When it comes to picky eater, most parents have been told, “when they’re hungry, they’ll eat”. But there are a few really, really, really stubborn children that hunger does not bother them, and that “your food” is so disgusting that they rather starve themselves than to eat your food.
If you know what I mean, keep reading.
I have experience with picky eaters, not just from a professional point of view, but from my personal motherly point of view.
My daughter has always been a picky eater from the get go. She was nursed exclusively for the first year by her stubborn refusal of anything, including expressed breastmilk, from a bottle. I returned to my full-time work 6 weeks after giving birth. The whole time I was at work, she refuses all food and breastmilk from bottle. She rather starve than to eat anything else. She’d wait till I got home from work and she’ll nurse.
I finally forced her to wean at 18 months because she is failing to thrive. She does not want food and does not want anything to do with a bottle, cup, sip cup, what so ever.
I used to try all kinds of tricks just to get some calories in her, oil or formula powder mixed with her food, mini m&m’s mixed with rice. Nothing works. I would try to feed her. But the moment I touched her spoon, she’d throw a fit and meal time is over.
Then when she gets a little older, she discovered noodles. She’d eat that 3 meals a day every day if I let her. I usually add flaxseed oil in the noodles for some extra calories and omega-3. One time instead of flaxseed oil, I used olive oil.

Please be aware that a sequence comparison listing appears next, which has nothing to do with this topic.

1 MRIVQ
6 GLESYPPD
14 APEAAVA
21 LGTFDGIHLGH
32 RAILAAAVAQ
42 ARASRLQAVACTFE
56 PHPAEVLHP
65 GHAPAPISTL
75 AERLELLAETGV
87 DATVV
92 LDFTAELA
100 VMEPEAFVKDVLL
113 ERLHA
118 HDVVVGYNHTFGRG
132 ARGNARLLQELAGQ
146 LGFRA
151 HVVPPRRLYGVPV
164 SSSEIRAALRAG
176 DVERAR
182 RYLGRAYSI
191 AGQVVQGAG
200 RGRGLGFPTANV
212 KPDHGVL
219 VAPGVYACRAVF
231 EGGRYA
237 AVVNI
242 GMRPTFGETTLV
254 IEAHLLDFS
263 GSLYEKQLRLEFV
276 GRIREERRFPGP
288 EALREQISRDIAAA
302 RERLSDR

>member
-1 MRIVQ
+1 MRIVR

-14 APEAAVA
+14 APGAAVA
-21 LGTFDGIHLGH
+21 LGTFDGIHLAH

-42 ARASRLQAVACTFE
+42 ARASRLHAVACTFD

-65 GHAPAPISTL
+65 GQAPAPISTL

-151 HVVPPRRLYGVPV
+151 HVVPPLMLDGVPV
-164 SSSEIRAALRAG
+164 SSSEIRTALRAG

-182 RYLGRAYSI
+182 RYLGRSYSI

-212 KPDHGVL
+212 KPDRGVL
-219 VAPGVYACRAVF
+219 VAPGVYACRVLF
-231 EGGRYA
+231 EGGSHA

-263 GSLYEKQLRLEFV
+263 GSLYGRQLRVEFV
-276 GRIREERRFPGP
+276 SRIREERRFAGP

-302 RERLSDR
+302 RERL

Boy…that girl has laser sharp taste bud. She took one bite of the noodles and stopped and asked in her little angry voice, “what did you do to my noodles?”.
Feeding this child has always been a struggle. Every meal was a fight with yelling, shouting and crying.
The epiphany came one when I threw in the towel. I was too tired to keep fighting with her with no end in sight. I let her eat whatever she wants even if it’s not the most nutritious food. I grinched, but whatever.
From then on, she started eating no just the junk she likes, but also trying new foods. Let’s just be clear. Her pickiness is not completely resolved. Today, at 17, she’s still very picky. But at least she’s eating I’m not complaining.
She also learned to cook because she doesn’t like my cooking 90% of the time. There are only a handful of things I make that she’ll eat.
Eating is a Sensory Experience
Eating involves all 5 sense – how the food look, how it smell, how it feels, how it tastes, and how it sounds.
Think of the most disgusting things that someone ask you to eat. Think poop. Do you want to look at it? Do you want to touch it? Do you want to smell it?
That’s how your child think of the food you want him/her to try. I know you’re not feeding your child poison, but that’s what’s going on in your child head. He/She has already made a decision about that food.
Your job as the parent is to change his/her thought about eating or that particular food. Kids would do anything when it’s fun, so your job is to make eating fun. Hopefully, he/she will start associating eating with fun memories and slowly forget about the old rules.